Update: It seems a whole lot of folks are finding this page from searches and referring links - Deacon has come a long way in since the project was announced on this blog post! Please check out the latest on the blog, as well as the project's GitHub page, to get the latest information.
It all started as a friend and I sat in a bar
this past January in January of 2010, commemorating his birthday with some celebratory beverages. On his hip, an iPhone 3GS. On mine, my Motorola Droid, a shade over 3 months old. On TV, a Buffalo Sabres game.
Turns out, my friend is a pretty big Sabres fan. And each time a goal was scored in the game, his iPhone would buzz, displaying an update. I found this to be very cool, and quietly lamented the dearth of good real-time sports apps for Android. Upon returning home and doing some Googling, I discovered that Android doesn't really have any native capability for push notifications. The iPhone has - since OS 3.0 - as this video from CNet describes:
Unfortunately for iPhone developers, to paraphraseblatantly rip off 1st Timothy, there was but one way to push notifications, and that way was through Apple. Unless developers wanted to use Apple's servers for their push notification deployments, they were stuck - though I'm sure they're used to having their hands tied by the gang from Cupertino.
Doing some more hunting, I discovered a company called Xtify, who offer push notification services for Android app developers. Just run your messages through their servers, and viola! you're pushing them out to users. What's more, the Xtify solution can target notification "campaigns" to users based on their location - which is pretty cool. But still, app developers' hands are tied - the only way to send out their notifications is through Xtify's servers.
All that hunting done, I didn't really give it a second thought. After all, I'm not exactly writing any ground-breaking Android apps right now, and at the time I couldn't think of much I'd do with push notifications outside of sports scores. But then Apple announced iPhone OS 4, and along with it, a new twist on push notifications:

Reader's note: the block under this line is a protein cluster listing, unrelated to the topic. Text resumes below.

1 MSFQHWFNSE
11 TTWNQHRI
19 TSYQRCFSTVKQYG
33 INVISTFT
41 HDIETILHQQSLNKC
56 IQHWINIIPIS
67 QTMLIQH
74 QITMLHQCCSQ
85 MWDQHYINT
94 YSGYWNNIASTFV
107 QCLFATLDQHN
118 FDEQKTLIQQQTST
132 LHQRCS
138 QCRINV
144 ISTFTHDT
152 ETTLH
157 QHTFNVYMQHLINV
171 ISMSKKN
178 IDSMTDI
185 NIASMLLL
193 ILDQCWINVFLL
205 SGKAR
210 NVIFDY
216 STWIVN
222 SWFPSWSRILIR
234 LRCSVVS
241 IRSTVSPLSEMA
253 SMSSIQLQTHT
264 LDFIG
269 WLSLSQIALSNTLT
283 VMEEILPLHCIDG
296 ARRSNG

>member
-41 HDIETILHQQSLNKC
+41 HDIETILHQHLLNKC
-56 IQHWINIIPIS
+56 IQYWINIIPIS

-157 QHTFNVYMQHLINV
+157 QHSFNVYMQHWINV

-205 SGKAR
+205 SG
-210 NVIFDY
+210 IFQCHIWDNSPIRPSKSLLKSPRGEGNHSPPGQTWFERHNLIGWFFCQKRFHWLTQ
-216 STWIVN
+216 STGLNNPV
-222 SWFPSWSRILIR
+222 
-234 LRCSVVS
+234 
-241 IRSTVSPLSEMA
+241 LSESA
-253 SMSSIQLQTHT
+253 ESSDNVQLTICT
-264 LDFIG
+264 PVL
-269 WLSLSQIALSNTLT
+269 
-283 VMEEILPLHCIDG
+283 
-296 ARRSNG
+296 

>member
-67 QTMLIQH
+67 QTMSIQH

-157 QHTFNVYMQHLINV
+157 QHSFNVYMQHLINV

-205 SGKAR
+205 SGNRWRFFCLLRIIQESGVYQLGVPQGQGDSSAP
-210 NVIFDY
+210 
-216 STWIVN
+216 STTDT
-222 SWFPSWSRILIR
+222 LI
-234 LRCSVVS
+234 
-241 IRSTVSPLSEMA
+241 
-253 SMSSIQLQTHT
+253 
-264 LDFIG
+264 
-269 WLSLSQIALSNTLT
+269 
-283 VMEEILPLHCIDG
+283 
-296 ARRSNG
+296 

Push notifications - Receive alerts from your remote servers even when your app isn't running.
Notice that little 4-letter word in the middle? "Your" remote servers. Starting in the forthcoming OS 4.0, it looks like Apple will be letting developers run their push events through their own servers, and that's a big deal. (Update: Turns out, this isn't the case - iOS developers must still send push notifications through Apple's servers.) For one thing, Apple releasing their iron-fisted grasp on anything content-related is a big deal. But it also means a lot more options for app developers. Options that Android developers ought to have, too.
I decided this whole "push" thing needed a little more attention - and as a time-starved software grad student, what other reason should I need to dig deeper? I found a few ideas on the intertubes - custom implementations of XMPP (somewhat akin to what Google does with the GMail and Google Voice apps), long-held TCP connections into custom backends, and maybe a few other ideas not memorable enough to recall tonight. Unfortunately, none of them were even usable implementations, let alone ready to be used by app developers. Then I remembered a cool project I'd read about while researching push updates for liveblogs: Meteor.